United States District Court, D. Hawaii
ORDER DENYING PLAINTIFF'S PARTIAL OBJECTIONS AND
ADOPTING, AS MODIFIED, THE MAGISTRATE JUDGE'S FINDINGS
AND RECOMMENDATION TO GRANT IN PART AND DENY IN PART
DEFENDANTS 3D SYSTEMS CORPORATION AND 3D SYSTEM, INC.'S
MOTION FOR AN AWARD OF ATTORNEYS' FEES
E. KOBAYASHI UNITED STATES DISTRICT JUDGE.
15, 2018, the magistrate judge issued his Findings and
Recommendation to Grant in Part and Deny in Part Defendants
3D Systems Corporation and 3D System, Inc.'s Motion for
an Award of Attorneys' Fees (“F&R”).
[Dkt. no. 423.] On June 29, 2018, Plaintiff Ronald Barranco
(“Plaintiff” or “Barranco”) filed his
partial objections to the F&R (“Objections”).
[Dkt. no. 429.] On July 9, 2018, Defendants 3D Systems
Corporation and 3D Systems, Inc. (“Defendants” or
“3D Systems”) filed their response to the
Objections (“Response”). [Dkt. no. 432.] The
Court has considered the Objections without a hearing,
pursuant to Rule LR7.2(e) of the Local Rules of Practice of
the United States District Court for the District of Hawai`i
(“Local Rules”). Plaintiff's Objections are
denied and the F&R is adopted, as modified, for the
reasons set forth below.
background of this matter is well known to the parties, and
the Court will only discuss the background relevant to the
Objections. On May 27, 2016, following a trial, the jury
returned verdict in favor of Defendants on all of
Plaintiff's claims and in favor of Defendants on their
counterclaim for breach of a noncompete agreement. [Dkt. no.
282.] On May 9, 2017, in its Order Denying Plaintiff's
Oral Motion for Judgment as a Matter of Law, this Court
concluded, based on the jury's verdict, that Defendants
were entitled to an equitable accounting. [Dkt. no. 300.] On
November 20, 2017, this Court conducted a one-day bench trial
to perform the equitable accounting. [Minutes, (dkt. no.
383).] On March 30, 2018, this Court issued its Findings of
Fact and Conclusions of Law and Order
(“FOF/COL”). [Dkt. no. 391. The FOF/COL
ruled: “judgment shall enter in favor of 3D Systems on
its breach of contract counterclaim in the amount of $522,
860.24.” 307 F.Supp.3d at 1103.
April 13, 2018, Defendants filed their Motion for an Award of
Attorneys' Fees (“Motion”). [Dkt. no. 395.]
On May 9, 2018, Plaintiff filed his memorandum in opposition,
and Defendants filed their reply on May 23, 2018. [Dkt. nos.
409, 413.] The F&R recommended that, pursuant to Haw.
Rev. Stat. § 607-14, Defendants be awarded: “$1,
299, 408.50 in attorneys' fees, $348, 668.99 in
prejudgment interest, and $71, 642.97 in nontaxable
costs.” [F&R at 30.] The Objections followed
Court has stated the legal standard applicable to its review
of magistrate judge's findings and recommendations as
Local Rule 74.2 provides: “Any party may object to a
magistrate judge's case dispositive order, findings, or
recommendations . . . within fourteen (14) days after being
served with a copy of the magistrate judge's order,
findings, or recommendations.” See also
Fed.R.Civ.P. 72(b) (“Within 14 days after being served
with a copy of the recommended disposition, a party may serve
and file specific written objections to the proposed findings
When a party objects to a magistrate judge's findings or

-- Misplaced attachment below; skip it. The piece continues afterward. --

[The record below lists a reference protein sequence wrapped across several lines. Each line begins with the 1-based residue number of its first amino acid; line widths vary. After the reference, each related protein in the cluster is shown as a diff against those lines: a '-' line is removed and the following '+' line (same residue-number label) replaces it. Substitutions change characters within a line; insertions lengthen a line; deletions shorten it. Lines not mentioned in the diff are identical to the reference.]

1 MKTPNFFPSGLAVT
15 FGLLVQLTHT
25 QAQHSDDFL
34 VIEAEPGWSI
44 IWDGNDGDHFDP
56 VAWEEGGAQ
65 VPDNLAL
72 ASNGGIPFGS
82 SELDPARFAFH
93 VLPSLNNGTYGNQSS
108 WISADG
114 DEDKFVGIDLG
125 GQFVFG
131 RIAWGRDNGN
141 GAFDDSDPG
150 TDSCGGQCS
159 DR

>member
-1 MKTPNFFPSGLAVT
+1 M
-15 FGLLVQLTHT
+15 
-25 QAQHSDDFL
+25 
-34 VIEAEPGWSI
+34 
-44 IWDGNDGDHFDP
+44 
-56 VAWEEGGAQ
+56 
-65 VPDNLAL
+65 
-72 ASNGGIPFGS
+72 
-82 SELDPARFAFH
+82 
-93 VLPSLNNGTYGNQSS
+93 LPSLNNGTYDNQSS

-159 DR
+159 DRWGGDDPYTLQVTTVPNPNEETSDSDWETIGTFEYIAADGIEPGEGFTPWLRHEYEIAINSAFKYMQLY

recommendations, the district court must review de novo those
portions to which the objections are made and “may
accept, reject, or modify, in whole or in part, the findings
or recommendations made by the magistrate judge.” 28
U.S.C. § 636(b)(1); see also United States v.
Raddatz, 447 U.S. 667, 673 (1980); United States v.
Reyna-Tapia, 328 F.3d 1114, 1121 (9th Cir. 2003) (en
banc) (“[T]he district judge must review the magistrate
judge's findings and recommendations de novo if objection
is made, but not otherwise.”).
Under a de novo standard, this Court reviews “the
matter anew, the same as if it had not been heard before, and
as if no decision previously had been rendered.”
Freeman v. DirecTV, Inc., 457 F.3d 1001, 1004 (9th
Cir. 2006); United States v. Silverman, 861 F.2d
571, 576 (9th Cir. 1988). The district court need not hold a
de novo hearing; however, it is the court's obligation to
arrive at its own independent conclusion about those portions
of the magistrate judge's findings or recommendation to
which a party objects. United States v. Remsing, 874
F.2d 614, 616 (9th Cir. 1989).
However, “‘[f]rivolous, conclusive, or general
objections [to a magistrate judge's report and
recommendation] need not be considered by the district
court.'” Rodriguez v. Hill, No.
13CV1191-LAB (DHB), 2015 WL 366440, at *1 (S.D. Cal. Jan. 23,
2015) (some alterations in Rodriguez) (quoting
Marsden v. Moore, 847 F.2d 1536, 1548 (11th Cir.
1988)). Thus, an objection to findings “without any
analysis as to why [they are] inaccurate” is
“insufficient to trigger review of those
findings.” United States v. Rudisill, Nos. CR
97-327-PHX-ROX, CV 04-466-PHX-ROX, 2006 WL 3147663, at *1 (D.
Ariz. Nov. 1, 2006) (citation omitted). If courts required
review in such circumstances, “‘judicial
resources would be wasted and the district court's
effectiveness based on help from magistrate judges would be
undermined.'” Bridgeman v. Stainer, No.
12-CV-212 BEN (PCL), 2014 WL 1806919, at *1 (S.D. Cal. May 7,
2014) (some citations omitted) (quoting United State v.
Midgette, 478 F.3d 616, 622 (4th Cir. 2007)); see
also Reyna-Tapia, 328 F.3d at 1122 (“the
underlying purpose of the Federal Magistrates Act is to
improve the effective administration of justice”
(citing Peretz v. United States, 501 U.S. 923, 928,
111 S.Ct. 2661, 115 L.Ed.2d 808 (1991)). Further,
“[o]bjections that would not alter the outcome are
moot, and can be overruled on that basis alone.”
Rodriguez, 2015 WL 366440, at *1.
Muegge v. Aqua Hotels & Resorts, Inc., Civil
09-00614 LEK-BMK, 2015 WL 4041313, at *2 (D. Hawai`i June 30,
2015) (some alterations in Muegge) (some citations